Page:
The principles that rule this blog

Principles that will govern my thoughts as I express them here (from my opening statement):

  • Freedom of the individual should be as total as possible, limited only by the fact that nobody should be free to cause physical injury to another, or to deprive another person of his freedoms.
  • Government is necessary primarily to provide those services that private enterprise won't, or won't at a price that people can afford.
  • No person has a right to have his own beliefs on religious, moral, political, or other controversial issues imposed on others who do not share those beliefs.

I believe that Abraham Lincoln expressed it very well:

“The legitimate object of government is to do for a community of people whatever they need to have done, but cannot do, at all, or cannot
so well do, for themselves — in their separate, individual capacities.”

Comments will be invited, and I will attempt to reply to any comments that are offered in a serious and non-abusive manner. However, I will not tolerate abusive or profane language (my reasoning is that this is my blog, and so I can control it; I wouldn't interfere with your using such language on your own!)

If anyone finds an opinion that I express to be contrary to my principles, they are welcome to point this out. I hope that I can make a rational case for my comments. Because, in fact, one label I'll happily accept is rationalist.

Wednesday, June 27, 2012

Well, Pres. Obama is saying the right thing!

On Monday, in New Hampshire, President Barack Obama made a speech which included the following words:

There are too many people out there who are struggling, too many folks out of work, too many homes that are still under water. Of course, we need to do better. The debate is not whether, it is how. How do we grow the economy faster? How do we create we create more jobs? How do we pay down our debt? How do we reclaim that central American promise that no matter who you are, you can make it here if you try?

And yesterday, Peter Wehner posted the following (in a post entitled “Obama’s Ineffective Reelection Argument”) on Commentary magazine's site (after quoting those words of the President's):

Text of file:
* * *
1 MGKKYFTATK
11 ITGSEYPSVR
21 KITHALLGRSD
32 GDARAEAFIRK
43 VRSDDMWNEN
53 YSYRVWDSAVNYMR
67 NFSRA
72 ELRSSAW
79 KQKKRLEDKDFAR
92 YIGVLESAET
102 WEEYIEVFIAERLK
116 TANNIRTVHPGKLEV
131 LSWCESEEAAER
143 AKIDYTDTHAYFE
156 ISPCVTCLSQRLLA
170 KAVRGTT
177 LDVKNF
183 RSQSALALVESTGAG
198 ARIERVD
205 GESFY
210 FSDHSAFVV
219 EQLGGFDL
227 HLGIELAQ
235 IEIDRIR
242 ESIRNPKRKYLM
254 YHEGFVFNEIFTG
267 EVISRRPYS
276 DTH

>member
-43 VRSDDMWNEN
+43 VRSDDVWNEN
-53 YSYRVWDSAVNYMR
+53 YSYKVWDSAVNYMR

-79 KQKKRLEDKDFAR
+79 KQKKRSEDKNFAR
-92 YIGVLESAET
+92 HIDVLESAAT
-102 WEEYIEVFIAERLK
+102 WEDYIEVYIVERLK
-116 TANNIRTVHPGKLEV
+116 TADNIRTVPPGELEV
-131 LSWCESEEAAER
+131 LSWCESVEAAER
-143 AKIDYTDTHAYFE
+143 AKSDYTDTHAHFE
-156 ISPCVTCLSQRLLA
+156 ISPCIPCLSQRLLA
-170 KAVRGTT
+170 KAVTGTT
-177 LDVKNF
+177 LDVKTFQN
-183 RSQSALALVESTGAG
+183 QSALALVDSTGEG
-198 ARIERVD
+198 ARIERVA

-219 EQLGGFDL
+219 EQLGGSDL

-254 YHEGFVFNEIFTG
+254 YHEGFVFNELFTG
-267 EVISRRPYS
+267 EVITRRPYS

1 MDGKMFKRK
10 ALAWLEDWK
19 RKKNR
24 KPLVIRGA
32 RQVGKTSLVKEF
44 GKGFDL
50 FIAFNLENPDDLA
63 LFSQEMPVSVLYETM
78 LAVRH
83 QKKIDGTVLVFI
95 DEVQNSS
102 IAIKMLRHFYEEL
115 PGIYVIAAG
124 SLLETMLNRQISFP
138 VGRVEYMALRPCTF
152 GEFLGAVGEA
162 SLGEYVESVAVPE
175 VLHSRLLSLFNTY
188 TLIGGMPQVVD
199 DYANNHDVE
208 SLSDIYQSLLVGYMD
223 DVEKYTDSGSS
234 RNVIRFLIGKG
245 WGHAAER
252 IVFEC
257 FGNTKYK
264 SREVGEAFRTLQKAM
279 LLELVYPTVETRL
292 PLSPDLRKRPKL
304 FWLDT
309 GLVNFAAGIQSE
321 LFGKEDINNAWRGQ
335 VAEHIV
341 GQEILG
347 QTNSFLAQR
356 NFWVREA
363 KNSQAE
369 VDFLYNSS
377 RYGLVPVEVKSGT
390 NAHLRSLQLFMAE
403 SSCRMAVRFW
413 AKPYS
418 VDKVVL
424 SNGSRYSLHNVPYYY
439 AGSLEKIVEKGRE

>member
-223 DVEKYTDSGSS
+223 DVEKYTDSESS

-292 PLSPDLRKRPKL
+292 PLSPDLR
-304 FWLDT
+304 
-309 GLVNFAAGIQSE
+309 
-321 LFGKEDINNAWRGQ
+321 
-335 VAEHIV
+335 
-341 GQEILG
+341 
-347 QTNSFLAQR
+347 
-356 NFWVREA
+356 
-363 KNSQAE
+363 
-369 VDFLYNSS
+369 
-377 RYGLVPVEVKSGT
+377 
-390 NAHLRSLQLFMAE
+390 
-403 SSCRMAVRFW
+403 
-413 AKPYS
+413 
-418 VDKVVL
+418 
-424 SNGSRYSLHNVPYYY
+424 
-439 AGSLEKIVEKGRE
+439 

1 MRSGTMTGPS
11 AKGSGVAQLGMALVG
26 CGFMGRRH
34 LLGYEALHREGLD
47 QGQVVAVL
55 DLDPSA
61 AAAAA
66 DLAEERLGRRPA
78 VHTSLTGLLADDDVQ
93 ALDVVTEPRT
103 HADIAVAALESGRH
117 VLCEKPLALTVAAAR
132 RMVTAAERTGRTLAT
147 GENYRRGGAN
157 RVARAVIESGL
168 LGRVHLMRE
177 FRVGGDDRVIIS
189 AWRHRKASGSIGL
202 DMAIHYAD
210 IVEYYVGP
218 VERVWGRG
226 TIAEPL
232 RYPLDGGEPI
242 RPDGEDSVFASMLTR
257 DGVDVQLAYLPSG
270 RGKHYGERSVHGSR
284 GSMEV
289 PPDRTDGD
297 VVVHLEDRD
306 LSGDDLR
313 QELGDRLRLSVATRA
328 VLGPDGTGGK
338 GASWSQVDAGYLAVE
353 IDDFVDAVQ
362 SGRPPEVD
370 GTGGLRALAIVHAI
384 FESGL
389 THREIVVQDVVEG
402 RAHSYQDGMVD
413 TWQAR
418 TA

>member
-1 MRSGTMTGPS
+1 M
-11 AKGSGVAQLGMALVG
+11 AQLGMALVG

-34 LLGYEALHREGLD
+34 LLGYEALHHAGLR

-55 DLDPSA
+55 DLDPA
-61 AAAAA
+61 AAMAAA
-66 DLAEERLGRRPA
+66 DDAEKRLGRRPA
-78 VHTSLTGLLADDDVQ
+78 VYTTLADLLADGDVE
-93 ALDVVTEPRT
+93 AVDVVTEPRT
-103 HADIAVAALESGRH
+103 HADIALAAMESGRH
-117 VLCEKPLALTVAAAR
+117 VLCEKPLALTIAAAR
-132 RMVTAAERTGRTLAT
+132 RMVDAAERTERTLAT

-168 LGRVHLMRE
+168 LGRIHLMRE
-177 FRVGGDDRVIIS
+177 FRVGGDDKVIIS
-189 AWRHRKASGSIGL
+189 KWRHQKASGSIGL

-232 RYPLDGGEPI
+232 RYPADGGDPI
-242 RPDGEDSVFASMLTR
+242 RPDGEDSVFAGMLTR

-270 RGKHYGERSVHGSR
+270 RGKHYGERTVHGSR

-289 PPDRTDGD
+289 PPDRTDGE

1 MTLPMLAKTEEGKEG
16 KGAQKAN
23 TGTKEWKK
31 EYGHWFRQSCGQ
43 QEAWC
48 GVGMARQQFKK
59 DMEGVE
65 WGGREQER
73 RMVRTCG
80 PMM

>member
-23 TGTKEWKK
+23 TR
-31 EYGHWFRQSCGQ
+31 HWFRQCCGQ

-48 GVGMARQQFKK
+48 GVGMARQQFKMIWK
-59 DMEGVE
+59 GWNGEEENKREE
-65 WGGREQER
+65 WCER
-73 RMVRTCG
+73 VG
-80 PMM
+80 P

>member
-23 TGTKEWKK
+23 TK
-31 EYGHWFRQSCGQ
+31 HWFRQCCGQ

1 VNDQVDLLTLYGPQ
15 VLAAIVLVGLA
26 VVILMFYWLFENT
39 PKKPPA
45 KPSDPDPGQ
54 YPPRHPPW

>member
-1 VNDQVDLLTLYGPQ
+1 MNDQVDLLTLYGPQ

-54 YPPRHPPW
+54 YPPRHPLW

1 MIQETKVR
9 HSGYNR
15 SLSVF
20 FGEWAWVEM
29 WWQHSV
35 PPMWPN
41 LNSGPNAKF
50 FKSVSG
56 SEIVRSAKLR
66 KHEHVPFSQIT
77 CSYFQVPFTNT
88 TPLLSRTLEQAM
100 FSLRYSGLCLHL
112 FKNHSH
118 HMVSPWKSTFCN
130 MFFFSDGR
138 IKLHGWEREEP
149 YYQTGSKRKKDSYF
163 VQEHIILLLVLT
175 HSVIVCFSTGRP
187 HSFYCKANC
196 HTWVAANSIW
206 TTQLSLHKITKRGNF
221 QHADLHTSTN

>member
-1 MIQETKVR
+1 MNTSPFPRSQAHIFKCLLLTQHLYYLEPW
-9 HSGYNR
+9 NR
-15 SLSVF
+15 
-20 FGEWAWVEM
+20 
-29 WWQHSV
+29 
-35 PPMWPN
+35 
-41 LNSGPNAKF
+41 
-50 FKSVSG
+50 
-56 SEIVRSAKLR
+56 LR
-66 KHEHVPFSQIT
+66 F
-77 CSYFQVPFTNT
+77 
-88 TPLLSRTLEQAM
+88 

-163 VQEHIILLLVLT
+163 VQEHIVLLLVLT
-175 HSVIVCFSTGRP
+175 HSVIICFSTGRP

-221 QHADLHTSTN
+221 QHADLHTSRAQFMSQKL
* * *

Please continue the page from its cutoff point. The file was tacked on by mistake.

Obama has framed the election in exactly the right way. The problem for the president is that in answering his questions — how do we grow the economy faster, create more jobs, pay down our debt, and reclaim the central promise of America—you could do worse than to say, “Do the opposite of what Obama has done.”

There is something slightly astonishing in Obama — given his staggering record of economic incompetence — pretending he has answers to economic growth, job creation, and cutting the debt. He’s had nearly an entire term as president to show that he has solutions to the challenges facing America; instead, he’s produced the weakest economic recovery on record and failed to meet virtually every goal he set for himself.

The president is making two arguments for his re-election. The first is that after nearly four years of his stewardship, too many people are struggling, too many folks are out of work, too many homes are still under water, and we need to do better; the second is that the same ideas that contributed to our misery in Obama’s first term will lift us out of our misery in his second term.

Good luck with that.

I think that Wehner put it exactly right. President Obama is making it a debate on questions like “How do we grow the economy faster?” “How do we create we create more jobs?” “How do we pay down our debt?” And we've tried his solutions for 3½ years, and they haven't worked. As Wehner put it: “you could do worse than to say, ‘Do the opposite of what Obama has done.’”

President Obama is asking the right questions. The problem is that he can't seem to recognize the right answers. Which is the main reason he must be retired by the voters in November.

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